|Fraulein Schmidt and Mr. Anstruther / Elizabeth von Arnim|
London: Virago, 2006, c1907.
Now this is an epistolary novel that really works! It is absolutely dependent on the fact that it is a set of letters, and in this case, one sided letters. We only see the missives to Mr. Anstruther from Fraulein Schmidt - we are left to guess the other bits from her responses. I found it very successful.
It begins with Rose-Marie writing an ecstatic letter to Roger -- he was boarding with her teacher father for a year to study in Germany, and told her of his feelings for her just before going back to England. The letters are charming and funny and romantic, but get shorter and a little less expansive as she waits to hear back.
Her letters cool down slowly, especially when Roger, now Mr. Anstruther, writes to let her know that he is going to become engaged to a British girl -- not his choice of course but he must follow the requests of his father and his career prospects. But they can remain friends and correspondents.
Rose-Marie manages this admirably, changing her position to one of "older sister", as she tells him, someone concerned with his well-being but able to criticize and advise as well. And we see through her letters that she grows, and becomes more able to state things clearly, and to be realistic about her life and prospects. Until Mr. Anstruther desires to become Roger once more, and puts Fraulein Schmidt into an awkward position...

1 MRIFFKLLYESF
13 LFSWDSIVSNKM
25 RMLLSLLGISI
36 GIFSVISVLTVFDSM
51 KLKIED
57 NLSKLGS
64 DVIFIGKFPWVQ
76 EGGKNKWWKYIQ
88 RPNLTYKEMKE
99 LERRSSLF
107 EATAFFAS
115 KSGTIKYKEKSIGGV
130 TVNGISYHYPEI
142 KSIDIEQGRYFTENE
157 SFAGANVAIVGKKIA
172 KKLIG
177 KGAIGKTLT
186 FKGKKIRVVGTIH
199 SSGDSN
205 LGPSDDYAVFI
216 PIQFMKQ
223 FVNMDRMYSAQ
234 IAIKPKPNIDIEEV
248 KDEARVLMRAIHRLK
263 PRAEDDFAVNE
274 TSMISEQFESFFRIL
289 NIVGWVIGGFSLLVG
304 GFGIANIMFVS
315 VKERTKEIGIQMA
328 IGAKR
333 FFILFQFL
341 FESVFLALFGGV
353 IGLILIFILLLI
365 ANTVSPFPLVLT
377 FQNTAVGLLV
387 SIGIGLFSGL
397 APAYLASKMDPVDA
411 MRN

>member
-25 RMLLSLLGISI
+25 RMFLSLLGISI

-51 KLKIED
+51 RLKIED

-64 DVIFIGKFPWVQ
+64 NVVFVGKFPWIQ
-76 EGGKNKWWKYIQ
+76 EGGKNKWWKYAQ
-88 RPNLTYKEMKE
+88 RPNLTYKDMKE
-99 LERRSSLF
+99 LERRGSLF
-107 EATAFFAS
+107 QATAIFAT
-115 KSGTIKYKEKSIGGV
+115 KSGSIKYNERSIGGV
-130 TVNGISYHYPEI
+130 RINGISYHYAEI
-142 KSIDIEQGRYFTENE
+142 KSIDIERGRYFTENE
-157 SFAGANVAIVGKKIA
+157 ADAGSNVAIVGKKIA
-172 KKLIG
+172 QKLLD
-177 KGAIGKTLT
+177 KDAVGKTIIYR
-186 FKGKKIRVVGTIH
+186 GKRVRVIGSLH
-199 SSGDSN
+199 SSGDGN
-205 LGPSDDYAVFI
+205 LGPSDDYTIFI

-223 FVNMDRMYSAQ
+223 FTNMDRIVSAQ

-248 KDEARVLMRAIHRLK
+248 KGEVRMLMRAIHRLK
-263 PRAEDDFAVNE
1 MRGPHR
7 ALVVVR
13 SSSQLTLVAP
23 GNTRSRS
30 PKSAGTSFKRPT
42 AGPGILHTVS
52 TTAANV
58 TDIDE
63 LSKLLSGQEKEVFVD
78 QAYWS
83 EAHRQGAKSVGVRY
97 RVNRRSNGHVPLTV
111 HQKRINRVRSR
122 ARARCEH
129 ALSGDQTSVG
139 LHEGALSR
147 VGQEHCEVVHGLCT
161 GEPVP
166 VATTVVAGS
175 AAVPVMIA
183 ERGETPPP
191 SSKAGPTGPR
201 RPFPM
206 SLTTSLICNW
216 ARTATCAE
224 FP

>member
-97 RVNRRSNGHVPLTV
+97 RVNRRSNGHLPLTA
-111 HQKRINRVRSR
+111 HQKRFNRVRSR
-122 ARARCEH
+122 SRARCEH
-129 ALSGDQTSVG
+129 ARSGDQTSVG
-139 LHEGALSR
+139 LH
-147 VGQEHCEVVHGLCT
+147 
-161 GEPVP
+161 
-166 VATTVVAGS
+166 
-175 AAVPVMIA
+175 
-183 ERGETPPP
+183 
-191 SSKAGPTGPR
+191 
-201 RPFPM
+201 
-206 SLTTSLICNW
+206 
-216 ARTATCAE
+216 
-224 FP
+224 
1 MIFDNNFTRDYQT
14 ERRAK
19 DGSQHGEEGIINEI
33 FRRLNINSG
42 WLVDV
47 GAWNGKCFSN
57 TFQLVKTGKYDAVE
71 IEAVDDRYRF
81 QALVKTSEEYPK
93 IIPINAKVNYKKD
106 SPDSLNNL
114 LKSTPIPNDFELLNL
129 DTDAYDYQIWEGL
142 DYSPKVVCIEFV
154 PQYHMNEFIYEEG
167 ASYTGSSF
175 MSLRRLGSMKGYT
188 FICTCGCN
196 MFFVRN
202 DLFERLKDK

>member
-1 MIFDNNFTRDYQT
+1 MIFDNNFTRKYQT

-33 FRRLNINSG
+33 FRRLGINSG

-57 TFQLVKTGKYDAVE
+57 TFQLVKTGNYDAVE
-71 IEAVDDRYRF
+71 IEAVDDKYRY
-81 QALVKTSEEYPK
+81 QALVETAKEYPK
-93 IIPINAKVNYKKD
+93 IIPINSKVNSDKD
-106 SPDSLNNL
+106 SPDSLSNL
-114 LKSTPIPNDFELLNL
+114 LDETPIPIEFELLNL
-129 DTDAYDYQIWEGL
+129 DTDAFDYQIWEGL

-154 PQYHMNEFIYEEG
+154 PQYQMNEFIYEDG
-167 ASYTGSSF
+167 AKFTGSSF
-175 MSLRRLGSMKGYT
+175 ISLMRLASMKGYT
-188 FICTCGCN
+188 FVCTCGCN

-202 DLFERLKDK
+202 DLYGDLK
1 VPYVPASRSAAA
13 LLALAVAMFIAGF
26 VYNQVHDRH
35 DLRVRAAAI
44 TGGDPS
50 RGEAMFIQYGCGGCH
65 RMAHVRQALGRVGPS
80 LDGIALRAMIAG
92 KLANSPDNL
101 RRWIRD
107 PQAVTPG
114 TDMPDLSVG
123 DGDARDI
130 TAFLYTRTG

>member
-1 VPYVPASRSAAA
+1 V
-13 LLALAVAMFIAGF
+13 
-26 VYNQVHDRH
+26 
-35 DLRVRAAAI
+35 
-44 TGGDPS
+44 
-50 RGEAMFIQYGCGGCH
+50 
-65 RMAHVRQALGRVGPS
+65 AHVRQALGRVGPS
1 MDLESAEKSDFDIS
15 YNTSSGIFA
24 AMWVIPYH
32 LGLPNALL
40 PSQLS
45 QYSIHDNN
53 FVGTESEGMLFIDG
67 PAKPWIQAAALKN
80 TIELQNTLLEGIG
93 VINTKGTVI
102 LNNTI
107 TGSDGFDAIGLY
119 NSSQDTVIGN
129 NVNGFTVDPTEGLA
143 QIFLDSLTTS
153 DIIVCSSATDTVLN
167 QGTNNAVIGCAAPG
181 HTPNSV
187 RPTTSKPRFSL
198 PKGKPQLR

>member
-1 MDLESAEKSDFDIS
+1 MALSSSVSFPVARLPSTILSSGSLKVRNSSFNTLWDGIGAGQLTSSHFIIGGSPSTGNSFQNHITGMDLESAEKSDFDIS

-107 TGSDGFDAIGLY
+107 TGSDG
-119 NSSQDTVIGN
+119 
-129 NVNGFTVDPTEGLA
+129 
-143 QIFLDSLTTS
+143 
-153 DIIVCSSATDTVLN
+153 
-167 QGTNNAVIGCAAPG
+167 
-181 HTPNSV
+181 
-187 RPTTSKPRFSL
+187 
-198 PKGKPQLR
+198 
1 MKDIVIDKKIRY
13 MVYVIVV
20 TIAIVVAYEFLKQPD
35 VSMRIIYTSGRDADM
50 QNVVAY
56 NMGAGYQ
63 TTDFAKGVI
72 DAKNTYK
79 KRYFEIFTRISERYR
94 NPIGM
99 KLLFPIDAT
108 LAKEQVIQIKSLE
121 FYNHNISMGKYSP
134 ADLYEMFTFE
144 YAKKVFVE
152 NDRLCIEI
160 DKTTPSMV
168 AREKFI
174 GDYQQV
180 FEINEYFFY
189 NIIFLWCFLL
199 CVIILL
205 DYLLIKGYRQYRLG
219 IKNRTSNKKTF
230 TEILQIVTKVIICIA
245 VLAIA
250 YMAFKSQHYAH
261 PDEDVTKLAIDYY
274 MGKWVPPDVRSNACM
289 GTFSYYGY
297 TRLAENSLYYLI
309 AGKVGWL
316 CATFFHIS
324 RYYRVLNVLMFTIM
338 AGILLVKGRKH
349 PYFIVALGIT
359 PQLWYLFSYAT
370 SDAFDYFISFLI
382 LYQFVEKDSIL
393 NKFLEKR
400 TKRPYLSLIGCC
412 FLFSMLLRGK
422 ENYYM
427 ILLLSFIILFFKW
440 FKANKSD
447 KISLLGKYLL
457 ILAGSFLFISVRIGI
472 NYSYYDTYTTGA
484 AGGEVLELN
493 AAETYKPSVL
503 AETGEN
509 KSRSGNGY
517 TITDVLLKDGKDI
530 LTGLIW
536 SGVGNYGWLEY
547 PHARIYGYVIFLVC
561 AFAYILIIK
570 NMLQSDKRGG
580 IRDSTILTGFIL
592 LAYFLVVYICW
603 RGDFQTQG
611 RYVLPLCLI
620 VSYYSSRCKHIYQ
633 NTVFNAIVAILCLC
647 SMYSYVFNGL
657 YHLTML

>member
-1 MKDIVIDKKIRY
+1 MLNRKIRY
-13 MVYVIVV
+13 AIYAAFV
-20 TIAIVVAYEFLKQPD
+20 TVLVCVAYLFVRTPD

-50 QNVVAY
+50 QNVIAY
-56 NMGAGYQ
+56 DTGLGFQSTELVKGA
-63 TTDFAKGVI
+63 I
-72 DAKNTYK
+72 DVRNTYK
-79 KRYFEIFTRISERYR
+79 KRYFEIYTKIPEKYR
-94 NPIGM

Elizabeth von Arnim's writing is sharp and clear, and in this novel particularly I thought she had the voice of a practical young woman down. As in most of her work, the conflict between being German and English is part of the story, and she's able to point out some of the absurdities in both cultures. I recently read an academic study of comedy in her novels, and it surmised that the humour is such that it requires a sympathetic reader, one who can sense the irony and situational wryness -- I think many bookish women readers will be the right ones for this story, and will 'get it'.
I loved Rose-Marie's voice and her independence. She's a clever letter writer - I'd love for her to write to me. I'm not sure what I think of the ending, it could mean a couple of different things if you extrapolate and imagine. Von Arnim's intent and direction of the narrative probably mean one thing but I wondered if the story could possibly play out another way past the final pages. I couldn't help hoping that Rose-Marie would get everything that she wanted. This was an amusing book, but with emotional heft, and a wonderful main character. One of my favourite Von Arnim books.